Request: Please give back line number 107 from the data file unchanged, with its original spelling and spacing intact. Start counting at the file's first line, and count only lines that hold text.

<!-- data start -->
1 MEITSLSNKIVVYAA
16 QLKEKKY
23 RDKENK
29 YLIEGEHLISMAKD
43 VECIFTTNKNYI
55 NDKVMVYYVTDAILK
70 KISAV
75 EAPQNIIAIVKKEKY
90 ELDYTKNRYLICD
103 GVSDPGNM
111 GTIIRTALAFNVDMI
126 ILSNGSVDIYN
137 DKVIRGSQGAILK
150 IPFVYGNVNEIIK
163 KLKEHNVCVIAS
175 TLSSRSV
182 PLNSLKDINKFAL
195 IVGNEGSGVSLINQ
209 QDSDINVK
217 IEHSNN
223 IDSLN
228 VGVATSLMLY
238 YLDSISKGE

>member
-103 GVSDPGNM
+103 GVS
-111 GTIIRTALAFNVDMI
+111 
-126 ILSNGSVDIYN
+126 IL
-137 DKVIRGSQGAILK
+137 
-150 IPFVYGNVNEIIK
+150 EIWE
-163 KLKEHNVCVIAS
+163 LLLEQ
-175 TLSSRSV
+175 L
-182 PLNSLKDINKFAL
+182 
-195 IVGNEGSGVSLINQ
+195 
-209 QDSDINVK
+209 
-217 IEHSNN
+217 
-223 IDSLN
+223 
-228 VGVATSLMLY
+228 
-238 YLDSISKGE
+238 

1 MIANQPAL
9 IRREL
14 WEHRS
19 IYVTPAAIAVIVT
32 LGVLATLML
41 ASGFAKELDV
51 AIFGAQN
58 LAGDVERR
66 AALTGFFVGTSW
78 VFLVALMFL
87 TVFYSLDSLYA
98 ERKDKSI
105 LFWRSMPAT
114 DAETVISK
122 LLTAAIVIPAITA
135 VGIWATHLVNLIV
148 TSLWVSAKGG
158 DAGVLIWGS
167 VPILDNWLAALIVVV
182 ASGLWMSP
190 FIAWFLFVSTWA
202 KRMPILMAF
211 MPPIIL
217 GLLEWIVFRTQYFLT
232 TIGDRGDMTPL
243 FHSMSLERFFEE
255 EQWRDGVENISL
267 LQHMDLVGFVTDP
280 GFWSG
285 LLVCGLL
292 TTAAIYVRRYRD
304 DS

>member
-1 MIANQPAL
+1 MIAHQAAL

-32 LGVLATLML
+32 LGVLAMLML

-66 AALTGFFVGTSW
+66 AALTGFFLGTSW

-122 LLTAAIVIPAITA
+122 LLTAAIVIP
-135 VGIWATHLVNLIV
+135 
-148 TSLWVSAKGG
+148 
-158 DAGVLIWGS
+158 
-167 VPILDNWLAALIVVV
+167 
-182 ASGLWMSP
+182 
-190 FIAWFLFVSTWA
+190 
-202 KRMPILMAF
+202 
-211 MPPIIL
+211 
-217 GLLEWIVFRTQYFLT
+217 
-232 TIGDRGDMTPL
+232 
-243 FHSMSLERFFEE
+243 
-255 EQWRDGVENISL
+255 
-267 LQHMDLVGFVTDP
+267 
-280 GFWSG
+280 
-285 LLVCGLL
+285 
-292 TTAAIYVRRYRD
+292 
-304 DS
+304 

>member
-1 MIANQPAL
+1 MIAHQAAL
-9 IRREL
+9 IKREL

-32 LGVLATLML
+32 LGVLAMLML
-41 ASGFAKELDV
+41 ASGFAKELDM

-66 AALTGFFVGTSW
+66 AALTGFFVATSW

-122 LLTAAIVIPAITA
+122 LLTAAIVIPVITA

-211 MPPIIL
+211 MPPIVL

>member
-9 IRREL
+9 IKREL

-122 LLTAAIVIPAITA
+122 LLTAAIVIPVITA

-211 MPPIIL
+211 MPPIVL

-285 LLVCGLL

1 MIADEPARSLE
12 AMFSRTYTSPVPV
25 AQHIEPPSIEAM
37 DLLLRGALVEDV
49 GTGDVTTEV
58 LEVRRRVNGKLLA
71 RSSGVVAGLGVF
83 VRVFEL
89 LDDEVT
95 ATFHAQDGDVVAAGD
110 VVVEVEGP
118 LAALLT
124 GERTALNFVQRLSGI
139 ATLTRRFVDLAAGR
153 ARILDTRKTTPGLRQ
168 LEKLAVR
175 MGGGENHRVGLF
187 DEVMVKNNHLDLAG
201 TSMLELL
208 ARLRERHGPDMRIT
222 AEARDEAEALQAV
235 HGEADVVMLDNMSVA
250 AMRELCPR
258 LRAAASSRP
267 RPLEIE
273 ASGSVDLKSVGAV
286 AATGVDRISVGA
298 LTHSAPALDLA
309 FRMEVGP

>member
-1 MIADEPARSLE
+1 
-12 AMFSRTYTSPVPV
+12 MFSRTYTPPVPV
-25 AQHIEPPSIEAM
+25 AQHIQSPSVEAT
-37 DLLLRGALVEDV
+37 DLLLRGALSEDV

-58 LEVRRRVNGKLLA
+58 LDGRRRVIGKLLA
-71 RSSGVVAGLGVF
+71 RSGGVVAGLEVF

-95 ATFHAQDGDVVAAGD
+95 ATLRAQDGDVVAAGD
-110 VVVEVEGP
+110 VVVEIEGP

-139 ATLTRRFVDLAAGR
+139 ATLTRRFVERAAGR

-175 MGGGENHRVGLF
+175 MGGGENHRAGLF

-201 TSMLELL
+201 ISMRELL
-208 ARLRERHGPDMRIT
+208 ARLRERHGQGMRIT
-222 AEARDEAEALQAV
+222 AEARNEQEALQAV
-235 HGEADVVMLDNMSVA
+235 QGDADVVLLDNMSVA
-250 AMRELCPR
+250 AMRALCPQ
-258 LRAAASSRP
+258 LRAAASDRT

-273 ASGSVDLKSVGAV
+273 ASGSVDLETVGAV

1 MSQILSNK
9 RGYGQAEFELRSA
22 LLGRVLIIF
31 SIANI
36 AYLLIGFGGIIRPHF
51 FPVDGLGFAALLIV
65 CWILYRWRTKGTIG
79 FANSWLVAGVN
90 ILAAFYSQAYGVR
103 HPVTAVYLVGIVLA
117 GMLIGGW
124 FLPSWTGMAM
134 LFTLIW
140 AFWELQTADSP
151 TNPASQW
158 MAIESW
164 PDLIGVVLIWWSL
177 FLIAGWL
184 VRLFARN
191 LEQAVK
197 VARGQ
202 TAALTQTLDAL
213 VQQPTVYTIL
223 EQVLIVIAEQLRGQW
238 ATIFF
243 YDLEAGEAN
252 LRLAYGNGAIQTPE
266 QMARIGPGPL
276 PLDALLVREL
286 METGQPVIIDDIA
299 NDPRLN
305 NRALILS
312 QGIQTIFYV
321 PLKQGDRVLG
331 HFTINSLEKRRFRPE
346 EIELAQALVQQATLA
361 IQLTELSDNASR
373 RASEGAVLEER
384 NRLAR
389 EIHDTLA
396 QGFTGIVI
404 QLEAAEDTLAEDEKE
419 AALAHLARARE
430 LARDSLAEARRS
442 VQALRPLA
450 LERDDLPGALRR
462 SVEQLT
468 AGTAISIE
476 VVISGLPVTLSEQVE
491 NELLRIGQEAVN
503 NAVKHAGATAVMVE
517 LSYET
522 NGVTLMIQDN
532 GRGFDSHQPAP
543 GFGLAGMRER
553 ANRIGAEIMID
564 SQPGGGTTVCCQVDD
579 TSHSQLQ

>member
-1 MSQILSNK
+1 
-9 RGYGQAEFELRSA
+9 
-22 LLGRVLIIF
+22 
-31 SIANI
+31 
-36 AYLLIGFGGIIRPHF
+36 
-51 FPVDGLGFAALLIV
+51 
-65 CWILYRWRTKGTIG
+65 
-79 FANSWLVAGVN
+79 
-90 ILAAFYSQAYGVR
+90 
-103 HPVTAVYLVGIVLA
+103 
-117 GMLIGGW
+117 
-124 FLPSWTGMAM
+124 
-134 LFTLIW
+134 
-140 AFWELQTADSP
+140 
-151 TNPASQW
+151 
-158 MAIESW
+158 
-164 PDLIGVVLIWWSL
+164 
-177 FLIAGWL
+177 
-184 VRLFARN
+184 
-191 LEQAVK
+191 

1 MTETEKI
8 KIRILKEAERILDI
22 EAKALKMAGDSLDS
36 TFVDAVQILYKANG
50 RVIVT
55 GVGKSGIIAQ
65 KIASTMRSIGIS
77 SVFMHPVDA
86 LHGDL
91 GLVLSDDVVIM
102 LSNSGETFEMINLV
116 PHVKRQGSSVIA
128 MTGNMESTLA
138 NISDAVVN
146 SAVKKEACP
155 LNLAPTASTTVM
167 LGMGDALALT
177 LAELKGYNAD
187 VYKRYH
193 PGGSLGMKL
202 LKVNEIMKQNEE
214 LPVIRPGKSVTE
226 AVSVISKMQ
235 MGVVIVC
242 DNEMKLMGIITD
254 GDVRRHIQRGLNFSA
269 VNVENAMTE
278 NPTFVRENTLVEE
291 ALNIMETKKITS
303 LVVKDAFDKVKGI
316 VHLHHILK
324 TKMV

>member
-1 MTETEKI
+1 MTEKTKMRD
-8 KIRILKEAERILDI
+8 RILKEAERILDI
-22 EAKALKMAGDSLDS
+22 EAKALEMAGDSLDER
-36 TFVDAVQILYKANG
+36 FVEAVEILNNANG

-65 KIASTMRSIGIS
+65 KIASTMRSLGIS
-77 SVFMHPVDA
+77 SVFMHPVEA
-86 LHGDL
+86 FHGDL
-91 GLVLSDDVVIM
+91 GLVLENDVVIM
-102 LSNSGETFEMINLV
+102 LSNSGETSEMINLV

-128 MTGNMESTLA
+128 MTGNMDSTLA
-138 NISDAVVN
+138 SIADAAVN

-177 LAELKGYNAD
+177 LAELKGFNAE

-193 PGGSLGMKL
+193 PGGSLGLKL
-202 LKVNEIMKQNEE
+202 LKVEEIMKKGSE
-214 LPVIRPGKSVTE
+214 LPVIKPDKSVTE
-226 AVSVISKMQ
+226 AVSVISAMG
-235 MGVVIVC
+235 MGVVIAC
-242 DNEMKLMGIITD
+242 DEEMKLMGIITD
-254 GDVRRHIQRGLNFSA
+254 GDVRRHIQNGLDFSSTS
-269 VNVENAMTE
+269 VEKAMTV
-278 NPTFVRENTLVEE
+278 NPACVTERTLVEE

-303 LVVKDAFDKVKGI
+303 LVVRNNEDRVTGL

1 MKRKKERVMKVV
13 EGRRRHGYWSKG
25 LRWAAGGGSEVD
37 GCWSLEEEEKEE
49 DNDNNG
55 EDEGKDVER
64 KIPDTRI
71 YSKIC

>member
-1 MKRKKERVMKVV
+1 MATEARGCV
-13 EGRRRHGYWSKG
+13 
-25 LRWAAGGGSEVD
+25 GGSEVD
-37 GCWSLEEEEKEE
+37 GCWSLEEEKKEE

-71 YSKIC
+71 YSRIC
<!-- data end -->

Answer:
+202 